October 11, 2007
BOULDER—More than three dozen scientists and support staff at the National Center for Atmospheric Research (NCAR) served as authors or reviewers for reports by the U.N. Intergovernmental Panel on Climate Change (IPCC), and several have played leadership roles. The IPCC was awarded the Nobel Peace Prize today with former Vice President Al Gore.
NCAR experts are available to comment on this morning's announcement. The Nobel committee cited the IPCC's two decades of scientific reports, saying they have "created an ever-broader informed consensus about the connection between human activities and global warming."
Published this year, the IPCC's Fourth Assessment Report presents a clear picture of a planet undergoing a rapid climate transition with significant societal and environmental impacts. The Community Climate System Model (CCSM) and Parallel Climate Model (PCM), developed and maintained by NCAR scientists and their colleagues in universities and national laboratories, played an important role in the Fourth Assessment Report. Experiments with these models enabled thorough investigation of multiple scenarios and climate simulations of unprecedented detail, providing much of the modeling data considered and analyzed by the IPCC. These contributions were made possible by the U.S. Department of Energy and the National Science Foundation’s strong support for the CCSM project and the advanced supercomputing needed to undertake large-scale climate model experiments. Japan’s Central Research Institute of Electric Power Industry also provided significant support for CCSM development and experimentation for the IPCC.
"I expect this will provide greater visibility to the issue of climate change and to the importance of educating the general public and decision makers about this critical problem," said NCAR senior scientist Kevin Trenberth, a coordinating lead author on this year's IPCC report. "Warming of the climate system is unequivocal and it is very likely due to human activities, according to the IPCC. The science is settled in the sense that we know we need to take action."
Trenberth, Gerald Meehl, and Guy Brasseur served as coordinating lead authors of the IPCC's Working Group I, which focused on the science of climate change. Five other scientists at NCAR served as lead authors of that report: William Collins, Elisabeth Holland, Reto Knutti, Linda Mearns, and Bette Otto-Bliesner.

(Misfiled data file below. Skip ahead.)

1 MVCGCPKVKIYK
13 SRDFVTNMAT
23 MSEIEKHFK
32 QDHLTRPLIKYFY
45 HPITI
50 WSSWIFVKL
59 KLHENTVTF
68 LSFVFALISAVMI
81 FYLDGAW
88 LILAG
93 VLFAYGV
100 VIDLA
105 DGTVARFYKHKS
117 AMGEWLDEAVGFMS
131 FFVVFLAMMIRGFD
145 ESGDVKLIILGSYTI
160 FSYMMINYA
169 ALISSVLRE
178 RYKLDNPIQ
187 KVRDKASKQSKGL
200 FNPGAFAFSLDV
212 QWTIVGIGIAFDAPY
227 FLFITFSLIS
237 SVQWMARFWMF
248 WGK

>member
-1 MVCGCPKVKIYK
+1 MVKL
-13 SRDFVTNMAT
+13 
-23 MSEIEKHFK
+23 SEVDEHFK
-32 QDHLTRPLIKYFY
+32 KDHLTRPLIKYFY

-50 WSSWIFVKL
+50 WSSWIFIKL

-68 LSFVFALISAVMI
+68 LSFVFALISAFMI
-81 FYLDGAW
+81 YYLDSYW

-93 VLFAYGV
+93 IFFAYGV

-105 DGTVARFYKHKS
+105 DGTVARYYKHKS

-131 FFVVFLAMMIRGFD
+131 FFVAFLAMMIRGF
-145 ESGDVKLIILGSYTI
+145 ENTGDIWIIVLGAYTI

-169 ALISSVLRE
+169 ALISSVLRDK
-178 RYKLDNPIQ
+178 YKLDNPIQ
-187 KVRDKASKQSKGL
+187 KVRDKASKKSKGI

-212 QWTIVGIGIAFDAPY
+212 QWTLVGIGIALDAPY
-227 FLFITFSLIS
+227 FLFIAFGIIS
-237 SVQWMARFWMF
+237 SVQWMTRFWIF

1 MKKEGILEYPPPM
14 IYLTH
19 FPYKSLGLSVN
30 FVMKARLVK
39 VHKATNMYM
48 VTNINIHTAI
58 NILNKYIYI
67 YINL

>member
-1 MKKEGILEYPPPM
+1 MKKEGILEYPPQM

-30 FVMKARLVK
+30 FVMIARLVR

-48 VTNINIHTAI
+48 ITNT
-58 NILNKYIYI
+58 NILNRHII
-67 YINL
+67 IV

In addition, three NCAR scientists - Mearns, Kathleen Miller, and Patricia Romero Lankao -- served as lead authors for IPCC's Working Group II report this year. That report focused on the potential impacts of climate change and how society can adapt.
In all, 40 NCAR staff served as coordinating lead authors, lead authors, reviewers, or contributors on the 2007 IPCC reports, with additional staff providing technical support. Find a list of NCAR authors and reviewers for the 2007 report | for all reports.
The IPCC, a group representing over 180 governments, operates under the auspices of the U.N. Environment Programme and the World Meteorological Organization. It commissions assessments of global climate change by hundreds of scientists who are experts in the field.
Research Reports on Computer Modeling for the IPCC
Future climate change impacts, by region - interactive map
Images to explain climate modeling
Photos to illustrate climate stories
Teleconferences featuring IPCC scientists (April 6 and February 2)
During 2007 the IPCC is issuing the fourth in a series of periodic assessments begun in 1990. NCAR scientists and technical staff have been major contributors since IPCC was formed and issued its first report.
The 2007 assessment by Working Group I reports on observed changes in temperature, rainfall, storms, ice cover, and other climate features. It also examines greenhouse gases, airborne particles, and other factors that affect climate, including solar variations. It looks back at past climate and includes projections of future changes, both globally and regionally.
Working Group II reports on climate change impacts, both globally and by continent, and discusses societal vulnerabilities and options for adapting to climate change.
Working Group III addresses the mitigation of climate change.
The IPCC conducts these periodic assessments of climate change science, involving hundreds to thousands of experts, under the auspices of the U.N. Environment Programme and the World Meteorological Organization. A Synthesis Report is scheduled for release at the close of a meeting November 12-16, 2007, in Valencia, Spain.
More information is available on the official web site of the IPCC.
More information on the Nobel Peace Prize for 2007 is available from the official Web site of the Nobel Foundation.
The National Center for Atmospheric Research and UCAR Office of Programs are operated by UCAR under the sponsorship of the National Science Foundation and other agencies. Opinions, findings, conclusions, or recommendations expressed in this publication do not necessarily reflect the views of any of UCAR's sponsors.